In his remarks on gun violence in Colorado, the President began by pointing out that, despite the horror of mass shootings like those in Aurora, Columbine, and Newtown, more Americans die from handgun homicides than from massacres with automatic weapons.
"It's now been just over 100 days since the murder of 20 innocent children and six brave educators in Newtown, Connecticut shocked this country into doing something to protect our kids," Obama said in his prepared remarks in Colorado.
"But," he added, "consider this: over those 100 days or so, more than 100 times as many Americans have fallen victim to gun violence. More than 2,000 of our fellow citizens, struck down, often just because they were in the wrong place at the wrong time. And every day we wait to do something about it, even more are stolen from our lives by a bullet from a gun."
Since Senator Diane Feinstein's effort to renew the Clinton-era assault weapons ban now appears to be dead, the President is refocusing on background checks.
Obama is right that handguns take more lives than assault weapons. But, with the failure to renew the ban, there is still a sad sense that momentum has been lost. The NRA has ramped up the rhetoric about the government coming to take your guns, and the moment after Newtown -- when a broad cross-section of the country seemed ready to do something meaningful to stop these hideous massacres -- has faded.
Still, Obama is pressing forward with a rejiggered response. And he takes solace from state efforts in Colorado. "Colorado has already chosen to do something," the President said.
Despite being "a state that treasures its Second Amendment rights -- a state of proud hunters and sportsmen, with a strong tradition of gun ownership," the people of Colorado decided to pass strict background check laws.
Background checks -- which the NRA once supported -- are a bugaboo for gun advocates today.
But surely here, at least, there is a fight to be made in Washington.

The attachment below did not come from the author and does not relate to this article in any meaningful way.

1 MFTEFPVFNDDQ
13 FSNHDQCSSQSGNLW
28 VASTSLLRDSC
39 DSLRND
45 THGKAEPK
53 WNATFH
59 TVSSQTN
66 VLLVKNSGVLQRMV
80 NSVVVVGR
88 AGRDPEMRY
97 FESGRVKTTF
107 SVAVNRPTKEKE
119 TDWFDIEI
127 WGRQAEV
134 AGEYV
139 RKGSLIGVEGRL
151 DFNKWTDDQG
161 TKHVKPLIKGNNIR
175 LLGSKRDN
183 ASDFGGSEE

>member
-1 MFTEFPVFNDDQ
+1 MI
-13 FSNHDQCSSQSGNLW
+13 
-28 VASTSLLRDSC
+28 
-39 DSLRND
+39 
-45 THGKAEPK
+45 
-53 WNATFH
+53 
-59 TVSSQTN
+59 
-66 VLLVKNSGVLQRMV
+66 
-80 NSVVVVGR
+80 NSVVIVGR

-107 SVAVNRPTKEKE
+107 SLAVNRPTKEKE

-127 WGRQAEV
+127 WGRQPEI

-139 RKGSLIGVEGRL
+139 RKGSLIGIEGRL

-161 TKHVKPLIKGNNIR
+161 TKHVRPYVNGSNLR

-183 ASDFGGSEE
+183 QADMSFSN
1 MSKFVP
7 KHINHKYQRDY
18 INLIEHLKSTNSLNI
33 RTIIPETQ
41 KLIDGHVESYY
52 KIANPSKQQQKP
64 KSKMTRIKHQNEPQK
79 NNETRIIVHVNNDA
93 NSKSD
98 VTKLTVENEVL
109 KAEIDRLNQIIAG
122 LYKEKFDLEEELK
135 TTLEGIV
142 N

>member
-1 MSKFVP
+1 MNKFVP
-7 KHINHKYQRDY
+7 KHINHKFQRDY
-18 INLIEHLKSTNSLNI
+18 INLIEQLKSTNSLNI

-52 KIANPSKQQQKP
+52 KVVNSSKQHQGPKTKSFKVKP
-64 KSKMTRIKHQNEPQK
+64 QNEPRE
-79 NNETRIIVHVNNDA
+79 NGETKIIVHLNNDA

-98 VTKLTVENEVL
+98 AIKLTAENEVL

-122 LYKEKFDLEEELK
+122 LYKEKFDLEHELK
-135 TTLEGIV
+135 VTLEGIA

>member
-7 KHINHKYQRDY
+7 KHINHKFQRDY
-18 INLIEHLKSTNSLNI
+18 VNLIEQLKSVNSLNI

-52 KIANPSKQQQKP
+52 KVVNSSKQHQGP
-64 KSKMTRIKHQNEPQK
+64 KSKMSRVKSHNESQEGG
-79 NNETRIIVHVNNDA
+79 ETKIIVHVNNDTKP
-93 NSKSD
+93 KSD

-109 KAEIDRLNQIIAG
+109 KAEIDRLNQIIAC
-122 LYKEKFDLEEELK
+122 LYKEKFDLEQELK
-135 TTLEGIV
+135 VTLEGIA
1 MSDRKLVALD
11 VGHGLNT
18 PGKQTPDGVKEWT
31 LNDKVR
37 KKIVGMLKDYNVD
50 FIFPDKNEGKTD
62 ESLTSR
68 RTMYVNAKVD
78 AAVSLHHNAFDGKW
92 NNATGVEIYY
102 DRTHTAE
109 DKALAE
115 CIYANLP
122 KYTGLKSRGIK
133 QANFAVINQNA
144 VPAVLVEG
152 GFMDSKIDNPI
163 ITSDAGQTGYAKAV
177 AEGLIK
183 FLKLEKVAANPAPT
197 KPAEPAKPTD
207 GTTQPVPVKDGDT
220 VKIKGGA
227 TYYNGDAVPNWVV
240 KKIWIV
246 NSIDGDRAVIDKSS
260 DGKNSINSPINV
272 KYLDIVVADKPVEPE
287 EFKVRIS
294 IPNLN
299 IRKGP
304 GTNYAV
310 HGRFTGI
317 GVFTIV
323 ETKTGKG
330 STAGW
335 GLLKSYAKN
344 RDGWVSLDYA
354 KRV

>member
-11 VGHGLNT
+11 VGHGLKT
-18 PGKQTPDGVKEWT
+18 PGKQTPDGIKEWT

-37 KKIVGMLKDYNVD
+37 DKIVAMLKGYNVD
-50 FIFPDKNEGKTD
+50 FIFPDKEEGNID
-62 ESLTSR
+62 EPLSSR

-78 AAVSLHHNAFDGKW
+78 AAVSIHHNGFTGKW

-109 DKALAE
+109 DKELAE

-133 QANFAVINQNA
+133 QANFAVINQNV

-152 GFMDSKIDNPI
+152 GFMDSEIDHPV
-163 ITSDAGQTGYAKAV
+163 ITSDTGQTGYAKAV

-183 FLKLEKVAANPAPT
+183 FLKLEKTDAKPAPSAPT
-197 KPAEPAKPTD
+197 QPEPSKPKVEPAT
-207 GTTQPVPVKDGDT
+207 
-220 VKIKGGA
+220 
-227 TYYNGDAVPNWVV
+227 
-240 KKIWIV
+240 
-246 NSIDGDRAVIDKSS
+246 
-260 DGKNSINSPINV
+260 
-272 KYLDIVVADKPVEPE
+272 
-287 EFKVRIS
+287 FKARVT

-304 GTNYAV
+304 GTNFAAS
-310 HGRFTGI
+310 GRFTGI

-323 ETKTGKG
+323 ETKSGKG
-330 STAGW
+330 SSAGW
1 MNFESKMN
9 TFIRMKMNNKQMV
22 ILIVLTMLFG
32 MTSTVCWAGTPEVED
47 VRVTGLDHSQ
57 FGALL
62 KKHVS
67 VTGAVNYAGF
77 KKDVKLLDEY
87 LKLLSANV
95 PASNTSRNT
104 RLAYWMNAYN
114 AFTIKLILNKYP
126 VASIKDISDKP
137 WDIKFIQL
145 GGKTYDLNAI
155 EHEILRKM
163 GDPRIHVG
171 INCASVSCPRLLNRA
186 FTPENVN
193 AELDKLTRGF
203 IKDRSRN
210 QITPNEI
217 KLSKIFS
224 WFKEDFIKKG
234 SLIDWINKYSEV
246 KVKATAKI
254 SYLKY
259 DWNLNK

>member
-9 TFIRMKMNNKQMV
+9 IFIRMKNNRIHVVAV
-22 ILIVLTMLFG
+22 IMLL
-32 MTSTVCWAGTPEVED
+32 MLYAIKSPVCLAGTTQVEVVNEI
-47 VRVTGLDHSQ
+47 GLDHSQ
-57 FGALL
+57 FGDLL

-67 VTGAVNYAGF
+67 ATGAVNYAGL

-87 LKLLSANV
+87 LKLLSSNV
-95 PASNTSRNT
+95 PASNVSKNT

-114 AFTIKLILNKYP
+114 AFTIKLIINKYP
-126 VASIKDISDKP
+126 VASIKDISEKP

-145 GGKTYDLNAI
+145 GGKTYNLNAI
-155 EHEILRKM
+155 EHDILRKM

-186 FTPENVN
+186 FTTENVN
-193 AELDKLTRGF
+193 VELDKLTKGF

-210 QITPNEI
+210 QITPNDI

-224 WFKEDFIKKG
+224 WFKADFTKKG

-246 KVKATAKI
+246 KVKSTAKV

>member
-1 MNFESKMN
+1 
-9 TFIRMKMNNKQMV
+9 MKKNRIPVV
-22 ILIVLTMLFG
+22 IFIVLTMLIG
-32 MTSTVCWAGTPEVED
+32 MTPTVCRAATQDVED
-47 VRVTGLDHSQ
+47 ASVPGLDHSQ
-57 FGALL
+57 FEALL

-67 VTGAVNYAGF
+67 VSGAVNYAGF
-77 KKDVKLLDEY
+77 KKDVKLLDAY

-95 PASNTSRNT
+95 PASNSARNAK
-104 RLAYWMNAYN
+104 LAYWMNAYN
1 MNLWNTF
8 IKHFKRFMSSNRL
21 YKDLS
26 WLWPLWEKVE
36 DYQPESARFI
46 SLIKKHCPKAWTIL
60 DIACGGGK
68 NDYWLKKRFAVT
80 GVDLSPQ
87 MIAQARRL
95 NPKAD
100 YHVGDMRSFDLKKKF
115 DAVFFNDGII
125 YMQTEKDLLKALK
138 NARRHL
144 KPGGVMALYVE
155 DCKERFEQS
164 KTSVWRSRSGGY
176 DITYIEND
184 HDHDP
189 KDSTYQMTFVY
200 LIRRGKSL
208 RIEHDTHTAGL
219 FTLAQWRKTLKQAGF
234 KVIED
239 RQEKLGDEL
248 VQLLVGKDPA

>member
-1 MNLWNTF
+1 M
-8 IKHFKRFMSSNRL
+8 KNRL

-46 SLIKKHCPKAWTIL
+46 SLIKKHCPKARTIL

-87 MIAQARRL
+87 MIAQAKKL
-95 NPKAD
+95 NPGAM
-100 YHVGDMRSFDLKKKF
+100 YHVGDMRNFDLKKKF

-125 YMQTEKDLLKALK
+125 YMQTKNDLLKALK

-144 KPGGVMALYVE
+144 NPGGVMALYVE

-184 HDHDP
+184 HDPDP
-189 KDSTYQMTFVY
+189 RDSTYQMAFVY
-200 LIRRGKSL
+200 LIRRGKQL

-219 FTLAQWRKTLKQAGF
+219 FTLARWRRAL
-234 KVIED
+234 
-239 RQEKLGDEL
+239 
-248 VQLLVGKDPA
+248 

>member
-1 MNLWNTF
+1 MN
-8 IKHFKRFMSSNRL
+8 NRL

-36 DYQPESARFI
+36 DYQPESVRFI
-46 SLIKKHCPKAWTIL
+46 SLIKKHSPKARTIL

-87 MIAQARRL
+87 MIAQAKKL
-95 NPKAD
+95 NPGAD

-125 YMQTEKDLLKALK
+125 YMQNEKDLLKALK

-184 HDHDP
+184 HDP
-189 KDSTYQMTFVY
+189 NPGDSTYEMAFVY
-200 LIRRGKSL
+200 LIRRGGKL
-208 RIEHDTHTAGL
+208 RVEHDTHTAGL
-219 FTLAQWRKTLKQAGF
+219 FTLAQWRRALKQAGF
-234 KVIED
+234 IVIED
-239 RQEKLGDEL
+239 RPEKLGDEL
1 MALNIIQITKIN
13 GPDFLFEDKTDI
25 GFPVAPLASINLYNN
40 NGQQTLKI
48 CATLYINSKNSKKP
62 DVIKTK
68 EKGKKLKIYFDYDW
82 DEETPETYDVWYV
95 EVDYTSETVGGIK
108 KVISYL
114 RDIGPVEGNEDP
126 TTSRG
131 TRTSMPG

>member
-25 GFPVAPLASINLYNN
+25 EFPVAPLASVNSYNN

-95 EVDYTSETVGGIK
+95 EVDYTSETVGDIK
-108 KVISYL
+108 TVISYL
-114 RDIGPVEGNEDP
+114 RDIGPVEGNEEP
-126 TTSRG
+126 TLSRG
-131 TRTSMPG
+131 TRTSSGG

There is overwhelming support for background checks in the public at large.
An avid deer hunter here in Wisconsin points out: "Any felon can buy a gun at a gun show, but not at Gander Mountain. And Gander Mountain's sales are through the roof." So even card-carrying NRA members are accustomed to undergoing background checks if they frequent garden-variety gun stores.
Ever since the Clinton-era ban lapsed, assault-style weapons have become a kind of fad among many hunters, my friend, who spends a lot of time with NRA folks, also points out.
"They don't need assault-style weapons to hunt," he tells me. "It's a matter of liking it."
The real problem is not that hunters and sportsmen need to have automatic weapons (despite their recent popularity), or even that they are all that useful or accurate. The real problem is the NRA-fueled culture of paranoia -- any proposed ban on weapons is a government plot to destroy your Second Amendment rights.
The assault-weapons ban appears to be lost.
Perhaps there is a chance for a ban on high-capacity magazines. The practical effect of forcing a shooter to stop and reload is obvious.
In Newtown, 154 bullets were fired in less than five minutes, killing 20 children and six teachers
At a news conference in Connecticut parents and other family members of Newtown victims urged Connecticut legislators to pass a ban on high-capacity magazines, adding that in the time it took the Newtown gunman to reload, 11 children escaped.
Governor Daniel Malloy of Connecticut has endorsed the ban on magazines that hold more than ten clips -- despite NRA propaganda warning that such a ban would amount to government seizure of property and a gross violation of gun owners Constitutional rights.
As Joe Biden points out, the actual burden to gun owners is "de minimus" -- they can pay the same amount of money for the same number of bullets -- they just have to pause to reload.
Is America ready for that?
Despite the overheated rhetoric, after a tragedy like Newtown, we have to hope that at least some minimal common sense can prevail.
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